Arlington, VA (Oct 04, 2017) – Morten Beyer & Agnew (mba) released a report on the fiscal impacts of frequent flyer programs entitled ‘Frequent Flyer Programs, Part 1: Valuable Intangible Assets and the Effects of Spend-Based Programs,’ describing the quantifiable value of loyalty programs.
The insight series examines the importance of understanding the value of an FFP when measuring the financial health of an airline. According to research by the Stanford University Graduate School of Business, Delta Air Lines noted that a hypothetical 10% increase in the value of their FFP customers’ accrued points would have resulted in a decrease in revenue of $48 million.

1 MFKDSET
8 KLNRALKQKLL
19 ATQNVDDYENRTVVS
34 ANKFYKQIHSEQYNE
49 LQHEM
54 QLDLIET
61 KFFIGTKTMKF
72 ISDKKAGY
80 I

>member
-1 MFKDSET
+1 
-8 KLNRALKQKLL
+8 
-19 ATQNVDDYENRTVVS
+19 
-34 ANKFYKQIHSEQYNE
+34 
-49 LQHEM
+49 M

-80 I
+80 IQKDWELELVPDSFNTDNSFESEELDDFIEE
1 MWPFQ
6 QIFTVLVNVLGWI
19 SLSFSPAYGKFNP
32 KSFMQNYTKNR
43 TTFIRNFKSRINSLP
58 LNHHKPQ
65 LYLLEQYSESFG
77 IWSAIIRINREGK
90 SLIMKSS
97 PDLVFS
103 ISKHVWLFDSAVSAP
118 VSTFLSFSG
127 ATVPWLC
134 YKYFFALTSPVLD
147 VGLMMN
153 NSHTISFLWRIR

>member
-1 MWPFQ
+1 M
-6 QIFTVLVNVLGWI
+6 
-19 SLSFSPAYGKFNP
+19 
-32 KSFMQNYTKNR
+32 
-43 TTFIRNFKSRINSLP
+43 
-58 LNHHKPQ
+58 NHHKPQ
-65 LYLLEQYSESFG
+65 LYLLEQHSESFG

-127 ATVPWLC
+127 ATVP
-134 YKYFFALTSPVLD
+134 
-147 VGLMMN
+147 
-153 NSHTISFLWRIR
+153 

The white paper covers:
A brief history of loyalty programs
Airline and credit card issuing bank relationships
Changes in accrual schemes
The current state of U.S. FFP
How changing FFP affects customers
From their humble roots as products intended to compel customer loyalty, FFPs have evolved into complex and valuable assets that contribute up to one-half of an airline’s total profits. In part two of the FFP series, mba will further evaluate these programs by examining the impact of airline alliances on program value.